Association between irregular daily routine and risk of incident stroke and coronary heart disease in a large Japanese population

Sci Rep. 2022 Sep 21;12(1):15750. doi: 10.1038/s41598-022-20019-8.


Circadian misalignments have been linked to adverse cardiometabolic outcomes. However, the association between irregular daily routine and the risk of cardiovascular disease (CVD) remains unknown. We examined this association in a prospective study in Japan. The study included 78,115 Japanese participants aged 45-74 years. The self-reported daily routine was evaluated using the question, 'Is your daily routine or activity schedule regular?' The response (yes/no) was obtained as a binary variable. Cox proportional hazard regression analysis was used to estimate the hazard ratios and 95% confidence intervals for the association between an irregular daily routine and CVD incidence risk. Among the participants, 23.7% reported an irregular daily routine. During the mean follow-up period of 13.3 years, we observed 4641 CVD events. An irregular daily routine was significantly associated with increased risks of CVD and total stroke in women, but not in men. This positive association between an irregular daily routine and the risk of CVD was weak in the high vegetable and fruit consuming population. An irregular daily routine is positively associated with the risk of incident CVD, especially in women. These associations may be weak in populations that consume a diet rich in vegetables and fruits.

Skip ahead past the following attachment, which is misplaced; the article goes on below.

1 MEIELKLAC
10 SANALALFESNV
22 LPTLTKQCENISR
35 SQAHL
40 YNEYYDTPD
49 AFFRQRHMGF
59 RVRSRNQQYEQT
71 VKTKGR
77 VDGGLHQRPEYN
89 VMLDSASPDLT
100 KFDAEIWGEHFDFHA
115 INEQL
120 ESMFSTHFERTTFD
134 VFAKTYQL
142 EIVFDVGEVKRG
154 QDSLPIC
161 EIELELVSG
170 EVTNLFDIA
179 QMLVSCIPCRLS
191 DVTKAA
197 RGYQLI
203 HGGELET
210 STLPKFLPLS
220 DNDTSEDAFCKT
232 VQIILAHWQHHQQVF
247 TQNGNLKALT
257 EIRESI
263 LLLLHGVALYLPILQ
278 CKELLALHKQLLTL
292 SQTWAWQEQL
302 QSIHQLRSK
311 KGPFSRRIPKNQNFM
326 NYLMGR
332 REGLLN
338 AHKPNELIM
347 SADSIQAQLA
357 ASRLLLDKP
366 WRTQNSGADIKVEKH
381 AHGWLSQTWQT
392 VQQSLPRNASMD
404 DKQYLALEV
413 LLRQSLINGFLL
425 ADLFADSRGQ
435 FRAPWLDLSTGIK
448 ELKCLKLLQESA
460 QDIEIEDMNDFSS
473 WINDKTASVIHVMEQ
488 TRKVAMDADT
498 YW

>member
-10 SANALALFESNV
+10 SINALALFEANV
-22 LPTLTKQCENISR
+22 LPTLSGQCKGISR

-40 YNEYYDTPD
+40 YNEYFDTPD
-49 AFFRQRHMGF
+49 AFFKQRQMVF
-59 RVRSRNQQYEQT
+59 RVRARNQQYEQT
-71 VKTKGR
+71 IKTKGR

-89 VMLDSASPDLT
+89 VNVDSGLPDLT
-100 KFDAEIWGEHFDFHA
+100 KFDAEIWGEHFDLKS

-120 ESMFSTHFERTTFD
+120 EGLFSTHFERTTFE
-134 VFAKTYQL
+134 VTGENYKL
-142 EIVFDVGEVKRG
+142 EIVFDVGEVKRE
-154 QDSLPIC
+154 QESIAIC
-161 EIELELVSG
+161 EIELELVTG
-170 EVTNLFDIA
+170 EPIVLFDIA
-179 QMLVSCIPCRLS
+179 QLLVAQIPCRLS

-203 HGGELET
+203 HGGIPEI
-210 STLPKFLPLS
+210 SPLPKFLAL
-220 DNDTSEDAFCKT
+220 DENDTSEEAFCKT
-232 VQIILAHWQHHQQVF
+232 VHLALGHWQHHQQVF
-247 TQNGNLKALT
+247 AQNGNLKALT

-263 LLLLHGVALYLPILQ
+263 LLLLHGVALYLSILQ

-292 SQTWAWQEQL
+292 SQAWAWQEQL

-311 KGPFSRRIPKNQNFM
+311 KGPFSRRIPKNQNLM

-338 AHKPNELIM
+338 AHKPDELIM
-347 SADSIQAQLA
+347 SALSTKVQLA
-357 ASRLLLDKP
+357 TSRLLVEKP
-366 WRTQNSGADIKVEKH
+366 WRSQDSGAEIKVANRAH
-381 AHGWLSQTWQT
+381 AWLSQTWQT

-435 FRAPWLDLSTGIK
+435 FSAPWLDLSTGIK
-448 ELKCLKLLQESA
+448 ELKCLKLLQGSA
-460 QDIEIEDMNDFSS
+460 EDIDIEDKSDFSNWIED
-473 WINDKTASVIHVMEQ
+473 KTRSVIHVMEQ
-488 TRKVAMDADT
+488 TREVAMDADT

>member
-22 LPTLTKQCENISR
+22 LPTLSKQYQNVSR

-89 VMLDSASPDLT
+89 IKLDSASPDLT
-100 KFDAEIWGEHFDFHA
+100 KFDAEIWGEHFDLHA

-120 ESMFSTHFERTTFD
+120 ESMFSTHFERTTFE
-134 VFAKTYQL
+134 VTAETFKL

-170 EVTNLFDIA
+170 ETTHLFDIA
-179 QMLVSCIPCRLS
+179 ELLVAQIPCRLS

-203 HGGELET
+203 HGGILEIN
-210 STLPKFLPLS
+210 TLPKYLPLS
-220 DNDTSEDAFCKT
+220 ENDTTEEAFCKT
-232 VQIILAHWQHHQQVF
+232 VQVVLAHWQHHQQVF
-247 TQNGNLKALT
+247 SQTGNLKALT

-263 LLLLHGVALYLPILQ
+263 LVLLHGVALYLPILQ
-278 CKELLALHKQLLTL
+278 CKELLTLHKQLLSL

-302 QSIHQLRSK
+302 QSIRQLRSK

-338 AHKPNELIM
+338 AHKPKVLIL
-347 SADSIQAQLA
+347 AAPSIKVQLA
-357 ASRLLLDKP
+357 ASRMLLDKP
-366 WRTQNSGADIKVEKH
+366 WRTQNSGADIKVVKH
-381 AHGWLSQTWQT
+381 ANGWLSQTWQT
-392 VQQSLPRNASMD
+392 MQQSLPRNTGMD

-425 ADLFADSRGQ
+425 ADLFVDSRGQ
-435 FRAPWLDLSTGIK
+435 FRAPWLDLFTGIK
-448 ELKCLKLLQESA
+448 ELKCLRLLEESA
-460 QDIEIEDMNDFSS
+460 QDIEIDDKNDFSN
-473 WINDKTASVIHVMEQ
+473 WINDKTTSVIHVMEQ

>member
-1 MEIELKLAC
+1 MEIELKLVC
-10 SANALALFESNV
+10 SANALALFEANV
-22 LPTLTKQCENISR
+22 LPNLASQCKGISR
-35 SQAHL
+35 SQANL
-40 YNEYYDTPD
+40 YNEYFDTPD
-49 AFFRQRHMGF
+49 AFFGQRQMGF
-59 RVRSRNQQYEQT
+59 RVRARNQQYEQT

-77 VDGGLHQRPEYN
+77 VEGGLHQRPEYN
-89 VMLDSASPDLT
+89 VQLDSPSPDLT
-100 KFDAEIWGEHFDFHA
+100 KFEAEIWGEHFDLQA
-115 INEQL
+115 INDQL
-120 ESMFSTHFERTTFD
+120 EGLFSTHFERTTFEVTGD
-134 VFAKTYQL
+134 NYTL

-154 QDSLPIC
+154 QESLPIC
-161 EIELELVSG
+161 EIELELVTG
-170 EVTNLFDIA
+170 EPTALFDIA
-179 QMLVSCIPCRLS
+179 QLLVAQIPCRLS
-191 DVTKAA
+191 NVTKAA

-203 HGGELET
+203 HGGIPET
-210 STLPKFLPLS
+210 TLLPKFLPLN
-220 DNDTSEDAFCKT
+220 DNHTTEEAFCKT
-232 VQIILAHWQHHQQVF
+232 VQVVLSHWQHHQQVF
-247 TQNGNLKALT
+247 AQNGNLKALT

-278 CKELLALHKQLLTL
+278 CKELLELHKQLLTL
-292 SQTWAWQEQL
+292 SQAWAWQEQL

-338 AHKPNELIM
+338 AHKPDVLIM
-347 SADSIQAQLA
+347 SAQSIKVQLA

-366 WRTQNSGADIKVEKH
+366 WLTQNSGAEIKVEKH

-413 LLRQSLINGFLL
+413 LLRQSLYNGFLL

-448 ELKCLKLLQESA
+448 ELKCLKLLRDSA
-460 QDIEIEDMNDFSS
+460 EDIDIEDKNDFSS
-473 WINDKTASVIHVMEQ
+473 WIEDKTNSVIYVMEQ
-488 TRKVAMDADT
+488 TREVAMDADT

Publication types

  • Research Support, Non-U.S. Gov't

MeSH terms

  • Cardiovascular Diseases* / epidemiology
  • Coronary Disease* / epidemiology
  • Diet / adverse effects
  • Female
  • Humans
  • Incidence
  • Japan / epidemiology
  • Male
  • Proportional Hazards Models
  • Prospective Studies
  • Risk Factors
  • Stroke* / epidemiology
  • Stroke* / etiology
  • Vegetables